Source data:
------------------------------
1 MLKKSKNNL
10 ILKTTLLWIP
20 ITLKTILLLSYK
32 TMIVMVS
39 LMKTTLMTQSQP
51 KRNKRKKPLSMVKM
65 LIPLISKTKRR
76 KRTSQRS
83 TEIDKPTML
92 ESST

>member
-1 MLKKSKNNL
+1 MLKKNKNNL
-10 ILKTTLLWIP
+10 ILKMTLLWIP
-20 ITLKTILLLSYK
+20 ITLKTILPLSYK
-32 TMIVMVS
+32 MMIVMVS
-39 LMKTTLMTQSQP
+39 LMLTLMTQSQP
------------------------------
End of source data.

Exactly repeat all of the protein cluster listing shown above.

1 MLKKSKNNL
10 ILKTTLLWIP
20 ITLKTILLLSYK
32 TMIVMVS
39 LMKTTLMTQSQP
51 KRNKRKKPLSMVKM
65 LIPLISKTKRR
76 KRTSQRS
83 TEIDKPTML
92 ESST

>member
-1 MLKKSKNNL
+1 MLKKNKNNL
-10 ILKTTLLWIP
+10 ILKMTLLWIP
-20 ITLKTILLLSYK
+20 ITLKTILPLSYK
-32 TMIVMVS
+32 MMIVMVS
-39 LMKTTLMTQSQP
+39 LMLTLMTQSQP